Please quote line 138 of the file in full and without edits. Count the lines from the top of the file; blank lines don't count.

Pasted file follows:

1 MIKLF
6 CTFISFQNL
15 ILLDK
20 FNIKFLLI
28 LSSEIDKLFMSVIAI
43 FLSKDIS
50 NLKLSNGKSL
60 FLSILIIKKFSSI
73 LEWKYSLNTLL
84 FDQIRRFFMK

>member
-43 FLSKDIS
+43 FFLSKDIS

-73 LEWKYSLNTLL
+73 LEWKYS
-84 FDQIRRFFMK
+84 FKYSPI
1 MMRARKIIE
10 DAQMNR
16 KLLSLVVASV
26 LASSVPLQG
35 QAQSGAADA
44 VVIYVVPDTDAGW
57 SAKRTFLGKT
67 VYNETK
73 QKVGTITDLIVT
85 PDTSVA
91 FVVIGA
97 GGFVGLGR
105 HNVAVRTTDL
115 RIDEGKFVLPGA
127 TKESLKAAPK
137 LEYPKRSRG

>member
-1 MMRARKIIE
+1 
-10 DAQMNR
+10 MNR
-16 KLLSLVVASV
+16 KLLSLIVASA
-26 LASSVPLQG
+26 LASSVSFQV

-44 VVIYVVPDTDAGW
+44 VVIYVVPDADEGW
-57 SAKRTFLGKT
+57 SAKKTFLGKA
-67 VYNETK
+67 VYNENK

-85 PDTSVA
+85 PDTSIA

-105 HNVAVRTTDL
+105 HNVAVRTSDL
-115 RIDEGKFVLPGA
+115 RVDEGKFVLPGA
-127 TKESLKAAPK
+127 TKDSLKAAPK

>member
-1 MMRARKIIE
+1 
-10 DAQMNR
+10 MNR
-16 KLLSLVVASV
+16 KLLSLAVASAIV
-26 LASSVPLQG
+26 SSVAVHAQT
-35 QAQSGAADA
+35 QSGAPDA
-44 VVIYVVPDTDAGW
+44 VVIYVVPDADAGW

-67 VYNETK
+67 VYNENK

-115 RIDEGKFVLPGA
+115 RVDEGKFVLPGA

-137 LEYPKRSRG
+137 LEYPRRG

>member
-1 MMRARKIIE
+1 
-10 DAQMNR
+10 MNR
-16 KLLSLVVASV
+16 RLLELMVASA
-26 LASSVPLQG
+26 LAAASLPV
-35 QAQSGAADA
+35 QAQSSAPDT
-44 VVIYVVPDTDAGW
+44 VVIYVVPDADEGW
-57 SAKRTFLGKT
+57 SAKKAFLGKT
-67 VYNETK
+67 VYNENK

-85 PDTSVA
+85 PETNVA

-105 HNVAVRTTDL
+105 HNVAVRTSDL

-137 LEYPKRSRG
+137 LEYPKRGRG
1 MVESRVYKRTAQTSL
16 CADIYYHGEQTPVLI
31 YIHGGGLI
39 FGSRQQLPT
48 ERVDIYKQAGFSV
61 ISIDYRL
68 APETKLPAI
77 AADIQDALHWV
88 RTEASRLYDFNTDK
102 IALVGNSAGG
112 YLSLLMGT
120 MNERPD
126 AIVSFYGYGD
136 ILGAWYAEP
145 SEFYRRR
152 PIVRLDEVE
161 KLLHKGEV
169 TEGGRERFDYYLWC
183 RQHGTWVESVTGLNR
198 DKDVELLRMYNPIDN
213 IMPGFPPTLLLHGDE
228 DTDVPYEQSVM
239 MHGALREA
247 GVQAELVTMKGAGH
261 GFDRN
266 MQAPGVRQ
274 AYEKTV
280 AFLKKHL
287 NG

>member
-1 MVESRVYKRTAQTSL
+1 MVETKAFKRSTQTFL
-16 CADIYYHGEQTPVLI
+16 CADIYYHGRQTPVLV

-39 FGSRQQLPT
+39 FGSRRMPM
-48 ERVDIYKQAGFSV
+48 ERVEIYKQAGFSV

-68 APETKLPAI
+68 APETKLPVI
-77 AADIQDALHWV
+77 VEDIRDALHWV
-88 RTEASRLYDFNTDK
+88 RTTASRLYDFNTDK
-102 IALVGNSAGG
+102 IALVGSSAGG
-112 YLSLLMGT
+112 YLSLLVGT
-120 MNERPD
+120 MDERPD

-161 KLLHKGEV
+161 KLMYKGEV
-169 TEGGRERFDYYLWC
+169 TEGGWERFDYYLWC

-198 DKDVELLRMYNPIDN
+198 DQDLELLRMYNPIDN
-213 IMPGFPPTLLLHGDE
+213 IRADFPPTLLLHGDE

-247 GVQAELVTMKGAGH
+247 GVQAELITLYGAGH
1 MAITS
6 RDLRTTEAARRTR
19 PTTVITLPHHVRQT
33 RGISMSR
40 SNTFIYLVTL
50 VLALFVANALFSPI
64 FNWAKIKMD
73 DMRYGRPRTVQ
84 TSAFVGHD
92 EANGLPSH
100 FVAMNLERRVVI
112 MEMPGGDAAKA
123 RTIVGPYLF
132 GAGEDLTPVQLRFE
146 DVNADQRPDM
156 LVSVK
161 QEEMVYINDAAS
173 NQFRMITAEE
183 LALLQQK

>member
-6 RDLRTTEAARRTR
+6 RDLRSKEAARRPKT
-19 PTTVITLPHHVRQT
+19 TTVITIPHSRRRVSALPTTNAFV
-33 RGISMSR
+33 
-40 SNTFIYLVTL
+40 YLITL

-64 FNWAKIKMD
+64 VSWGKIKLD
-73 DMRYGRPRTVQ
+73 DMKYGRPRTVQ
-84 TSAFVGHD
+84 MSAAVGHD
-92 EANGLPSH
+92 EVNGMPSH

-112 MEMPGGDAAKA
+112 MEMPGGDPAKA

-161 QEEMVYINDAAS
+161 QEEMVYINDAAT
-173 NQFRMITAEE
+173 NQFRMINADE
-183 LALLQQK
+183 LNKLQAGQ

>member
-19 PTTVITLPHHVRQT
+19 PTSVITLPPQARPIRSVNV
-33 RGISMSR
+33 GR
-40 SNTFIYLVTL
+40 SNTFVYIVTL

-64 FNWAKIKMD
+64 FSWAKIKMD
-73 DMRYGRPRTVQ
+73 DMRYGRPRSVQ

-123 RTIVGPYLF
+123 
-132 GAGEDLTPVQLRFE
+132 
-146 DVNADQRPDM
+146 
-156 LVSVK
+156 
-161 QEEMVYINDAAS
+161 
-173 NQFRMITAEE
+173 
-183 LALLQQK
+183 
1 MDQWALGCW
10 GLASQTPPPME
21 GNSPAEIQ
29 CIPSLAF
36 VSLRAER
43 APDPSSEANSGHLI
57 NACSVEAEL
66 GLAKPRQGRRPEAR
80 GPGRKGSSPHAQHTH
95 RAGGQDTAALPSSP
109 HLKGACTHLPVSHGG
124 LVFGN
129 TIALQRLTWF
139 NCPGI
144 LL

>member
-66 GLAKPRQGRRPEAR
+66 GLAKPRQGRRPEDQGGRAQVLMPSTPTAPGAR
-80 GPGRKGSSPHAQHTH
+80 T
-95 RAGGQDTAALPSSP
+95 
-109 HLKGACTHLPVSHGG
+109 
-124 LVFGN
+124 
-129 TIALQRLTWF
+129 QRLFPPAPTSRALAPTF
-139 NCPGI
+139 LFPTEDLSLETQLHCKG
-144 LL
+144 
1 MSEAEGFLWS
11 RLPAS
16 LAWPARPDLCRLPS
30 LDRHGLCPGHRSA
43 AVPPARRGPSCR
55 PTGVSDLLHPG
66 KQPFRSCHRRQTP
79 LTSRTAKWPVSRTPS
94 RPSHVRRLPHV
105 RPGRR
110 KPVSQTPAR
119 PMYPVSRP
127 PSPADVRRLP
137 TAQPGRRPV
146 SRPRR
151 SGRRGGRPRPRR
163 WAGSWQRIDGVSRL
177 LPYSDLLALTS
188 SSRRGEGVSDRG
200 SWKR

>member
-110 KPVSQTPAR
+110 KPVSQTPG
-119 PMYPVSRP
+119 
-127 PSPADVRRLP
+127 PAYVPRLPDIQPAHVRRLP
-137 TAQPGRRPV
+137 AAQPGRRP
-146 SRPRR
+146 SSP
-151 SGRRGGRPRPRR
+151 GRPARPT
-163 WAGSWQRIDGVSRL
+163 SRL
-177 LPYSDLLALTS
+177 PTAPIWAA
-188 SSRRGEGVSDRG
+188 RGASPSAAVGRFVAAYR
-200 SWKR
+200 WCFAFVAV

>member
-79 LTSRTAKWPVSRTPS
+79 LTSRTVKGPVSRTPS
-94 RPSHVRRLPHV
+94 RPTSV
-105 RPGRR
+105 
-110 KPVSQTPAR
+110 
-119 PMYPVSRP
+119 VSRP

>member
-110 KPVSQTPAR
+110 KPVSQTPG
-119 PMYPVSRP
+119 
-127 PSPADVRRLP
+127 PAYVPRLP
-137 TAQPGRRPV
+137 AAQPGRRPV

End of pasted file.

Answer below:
+68 APETKLPVI